Senate Republicans Put Hold On Haaland’s Nomination For Interior Secretary

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Henry Rodgers Chief National Correspondent
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Two Senate Republicans have put a hold on President Joe Biden’s pick to be Interior Secretary, Democratic New Mexico Rep. Deb Haaland, forcing a debate on the nominee Tuesday.

Montana Sen. Steve Daines and Wyoming Sen. Cynthia Lummis both decided to force a debate on Haaland’s nomination, which will last 30 hours. Both have been outspoken critics of Haaland’s nomination. Haaland is expected to still receive the support needed to be confirmed, as she needs just a simple Senate majority.

“I will be forcing debate on Rep. Haaland’s nomination to (Interior). Her record is clear: she opposes pipelines & fossil fuels, ignores science when it comes to wildlife management & wants to ban trapping on public lands,” Daines said in a tweet.

“Haaland’s views will hurt the Montana way of life and kill Montana jobs. We must consider the impact she will have on the West and our entire country,” he added.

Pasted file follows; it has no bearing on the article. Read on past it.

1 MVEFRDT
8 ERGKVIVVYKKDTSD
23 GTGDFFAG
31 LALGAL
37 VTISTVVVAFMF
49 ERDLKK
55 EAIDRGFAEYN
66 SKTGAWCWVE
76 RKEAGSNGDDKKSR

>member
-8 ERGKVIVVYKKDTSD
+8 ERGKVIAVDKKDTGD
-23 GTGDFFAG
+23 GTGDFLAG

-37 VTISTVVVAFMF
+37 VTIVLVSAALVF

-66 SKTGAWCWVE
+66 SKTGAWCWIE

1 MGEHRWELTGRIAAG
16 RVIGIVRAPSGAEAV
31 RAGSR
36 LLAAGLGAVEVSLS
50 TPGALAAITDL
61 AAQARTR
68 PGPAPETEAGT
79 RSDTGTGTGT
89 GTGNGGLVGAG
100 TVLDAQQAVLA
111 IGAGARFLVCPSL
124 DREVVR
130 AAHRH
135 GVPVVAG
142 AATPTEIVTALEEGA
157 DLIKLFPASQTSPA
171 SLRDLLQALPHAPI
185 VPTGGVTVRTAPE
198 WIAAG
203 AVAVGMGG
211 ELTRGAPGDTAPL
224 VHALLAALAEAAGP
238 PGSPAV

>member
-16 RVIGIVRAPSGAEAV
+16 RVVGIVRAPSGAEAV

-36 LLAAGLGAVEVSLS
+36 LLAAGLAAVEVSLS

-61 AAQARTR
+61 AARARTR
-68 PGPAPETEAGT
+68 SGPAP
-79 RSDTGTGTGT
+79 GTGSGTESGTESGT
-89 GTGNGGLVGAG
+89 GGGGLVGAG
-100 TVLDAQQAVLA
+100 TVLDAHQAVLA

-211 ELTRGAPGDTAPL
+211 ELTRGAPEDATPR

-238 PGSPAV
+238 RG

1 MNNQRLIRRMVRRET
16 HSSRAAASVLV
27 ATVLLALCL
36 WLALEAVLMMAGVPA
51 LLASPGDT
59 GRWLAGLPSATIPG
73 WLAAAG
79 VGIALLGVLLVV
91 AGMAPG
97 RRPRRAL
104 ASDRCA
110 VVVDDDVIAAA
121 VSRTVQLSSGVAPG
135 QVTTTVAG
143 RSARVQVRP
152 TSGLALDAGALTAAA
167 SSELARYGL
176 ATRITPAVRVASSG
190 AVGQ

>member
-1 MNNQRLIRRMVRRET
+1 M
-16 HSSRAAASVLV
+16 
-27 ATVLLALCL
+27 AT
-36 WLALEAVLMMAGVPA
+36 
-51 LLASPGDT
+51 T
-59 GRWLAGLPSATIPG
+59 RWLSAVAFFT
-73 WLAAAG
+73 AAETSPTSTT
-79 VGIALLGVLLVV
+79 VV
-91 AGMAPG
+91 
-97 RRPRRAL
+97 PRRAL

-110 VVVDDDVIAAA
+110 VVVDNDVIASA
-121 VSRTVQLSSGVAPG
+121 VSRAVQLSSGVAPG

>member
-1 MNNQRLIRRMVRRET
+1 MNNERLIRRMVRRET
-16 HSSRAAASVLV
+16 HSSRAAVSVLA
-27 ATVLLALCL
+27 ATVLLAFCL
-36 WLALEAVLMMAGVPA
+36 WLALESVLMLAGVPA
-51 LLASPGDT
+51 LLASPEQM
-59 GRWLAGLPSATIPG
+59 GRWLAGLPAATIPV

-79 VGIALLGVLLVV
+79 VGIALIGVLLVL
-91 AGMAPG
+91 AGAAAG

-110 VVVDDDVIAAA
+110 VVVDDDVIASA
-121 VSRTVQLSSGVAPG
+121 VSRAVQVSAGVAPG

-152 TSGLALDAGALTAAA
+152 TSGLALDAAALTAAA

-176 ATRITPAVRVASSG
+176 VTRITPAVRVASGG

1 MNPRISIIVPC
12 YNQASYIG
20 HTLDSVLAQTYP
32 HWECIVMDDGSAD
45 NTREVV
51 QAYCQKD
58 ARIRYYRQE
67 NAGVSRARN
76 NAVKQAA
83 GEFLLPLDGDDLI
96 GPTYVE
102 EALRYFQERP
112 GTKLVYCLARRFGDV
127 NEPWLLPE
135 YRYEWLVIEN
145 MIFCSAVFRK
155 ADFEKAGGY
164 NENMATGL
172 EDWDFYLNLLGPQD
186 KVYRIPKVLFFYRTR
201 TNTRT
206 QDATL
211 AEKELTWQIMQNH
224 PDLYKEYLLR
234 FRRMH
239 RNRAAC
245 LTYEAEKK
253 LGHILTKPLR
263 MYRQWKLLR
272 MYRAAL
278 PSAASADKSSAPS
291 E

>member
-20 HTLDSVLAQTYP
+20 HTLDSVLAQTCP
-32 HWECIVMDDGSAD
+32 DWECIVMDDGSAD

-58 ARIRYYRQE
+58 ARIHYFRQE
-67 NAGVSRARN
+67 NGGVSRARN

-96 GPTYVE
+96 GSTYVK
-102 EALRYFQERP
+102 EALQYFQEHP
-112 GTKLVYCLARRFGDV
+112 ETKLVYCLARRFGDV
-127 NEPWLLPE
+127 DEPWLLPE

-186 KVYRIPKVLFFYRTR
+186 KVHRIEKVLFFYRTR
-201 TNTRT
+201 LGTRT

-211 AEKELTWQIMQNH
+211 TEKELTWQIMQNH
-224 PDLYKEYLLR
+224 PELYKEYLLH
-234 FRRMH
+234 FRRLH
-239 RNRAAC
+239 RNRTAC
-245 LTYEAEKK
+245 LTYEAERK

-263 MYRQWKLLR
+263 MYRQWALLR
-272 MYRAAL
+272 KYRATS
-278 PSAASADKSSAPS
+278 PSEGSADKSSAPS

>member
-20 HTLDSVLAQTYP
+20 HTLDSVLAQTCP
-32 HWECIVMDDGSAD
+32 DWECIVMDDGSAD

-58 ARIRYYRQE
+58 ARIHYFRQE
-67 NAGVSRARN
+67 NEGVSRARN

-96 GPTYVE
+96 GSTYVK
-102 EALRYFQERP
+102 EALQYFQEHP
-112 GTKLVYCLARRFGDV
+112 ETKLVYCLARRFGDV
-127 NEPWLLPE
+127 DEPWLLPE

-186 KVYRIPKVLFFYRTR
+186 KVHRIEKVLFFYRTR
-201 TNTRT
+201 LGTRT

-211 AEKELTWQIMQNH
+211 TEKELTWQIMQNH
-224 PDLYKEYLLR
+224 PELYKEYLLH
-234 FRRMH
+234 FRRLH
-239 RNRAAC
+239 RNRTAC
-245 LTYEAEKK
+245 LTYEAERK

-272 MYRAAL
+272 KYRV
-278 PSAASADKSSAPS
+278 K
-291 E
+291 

Lummis said Haaland’s nomination would severely harm her state of Wyoming by costing almost $13 billion in tax revenue.

“According to a University of Wyoming analysis, the Biden ban could cost my state nearly $13 billion in tax revenue, which would devastate Wyoming’s investments in education, healthcare and infrastructure. Congresswoman Deb Haaland will be a champion of this and even more radical policies, and I am committed to doing anything I can to fight the Biden and Haaland job-killing agenda,” Lummis said in a statement. (RELATED: EXCLUSIVE: Gov. Kristi Noem Sends Letters To Members Of Congress Urging Against Canceling Mount Rushmore Fireworks Celebrations)

“For Wyoming’s energy workers and producers who will bear the loss of jobs, and for our medical professionals and children who will bear the loss of revenue, I’m putting a hold on Deb Haaland’s nomination to serve as Secretary of the Interior,” Lummis continued. (RELATED: Biden’s Anti-Drilling Interior Nominee Once Led Company That Profited From Fossil Fuels)

Haaland would be the first American Indian interior secretary since the department was established in 1849.